Thursday, May 1, 2003

Integration of Notes and Domino with ERP systems

ENTERPRISE RESOURCE PLANNING

By Dmitry Irtegov

Lotus Notes and Domino represents the most successful non-relational DBMS (Database Management System) among those offered in the market. This success is ensured by a number of factors, such as record level security, replication, close integration with mailing and Web systems, and integrated infrastructure for using public key and private key encryption and digital signature. Record level security means that each document in the database has its own access control list. It allows for each user to create his own data subset to work with, or even two subsets: the first one could be modified by the user, and the second one could be seen.

Replication means the possibility to synchronize copies of databases located on different servers, or on the server and the client computer. Each field of each document includes a time mark, and the replication is conducted using the last time value. As the replication is carried out at the separate fields level, it allows you to avoid picking out a master replica and other restrictions peculiar to replication in relational databases.

In combination with record level security, replication provides unique flexibility in developing distributed systems, for example, for connecting remote offices and subdivisions in the other cities. Owing to the combination of these features, Lotus Notes enables access to all application functions without connecting to a server. A user makes changes to the local replica of the database and then replicates them to the server, when connection with the server is set. Importantly, even if an outside user finds a way to make changes to the local replica that are not matching up with the application's business logic, it will be impossible for him to replicate those changes to the server, assuming the security was designed properly.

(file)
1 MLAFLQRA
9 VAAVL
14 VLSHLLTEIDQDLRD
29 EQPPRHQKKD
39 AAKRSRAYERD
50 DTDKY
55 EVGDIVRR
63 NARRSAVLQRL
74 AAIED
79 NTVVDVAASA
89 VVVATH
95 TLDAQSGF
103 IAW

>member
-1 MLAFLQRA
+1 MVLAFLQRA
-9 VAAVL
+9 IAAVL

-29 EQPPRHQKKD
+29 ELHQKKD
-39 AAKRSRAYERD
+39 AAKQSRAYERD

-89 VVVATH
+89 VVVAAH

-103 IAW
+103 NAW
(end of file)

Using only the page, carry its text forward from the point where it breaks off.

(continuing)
ERP Systems

The most successful ERP (Enterprise Resource Planning) systems are developed on top of relational DBMSs, because relational DBMSs are capable of effective processing of complex queries. A typical ERP system, such as SAP/R3, operates through a centralized server and a centralized data warehouse. Access control to this data is centralized as well. An R3 user can see all application data, though his ability to modify the data is restricted by the business logic. As a rule, to divide the whole R3 into several small parts or independent subdivisions without destroying the integrity proves to be a difficult task.

Possible integration scenarios

Based on the information above, we could draw a conclusion that Notes and ERP are not competing systems, but rather complementary ones. One of the possible integration strategies could be to use Notes as an environment for collecting and entering data for the ERP system. Primary data entry into the system could represent proposals of subdivisions and even employees, or it could be the reports on current performance.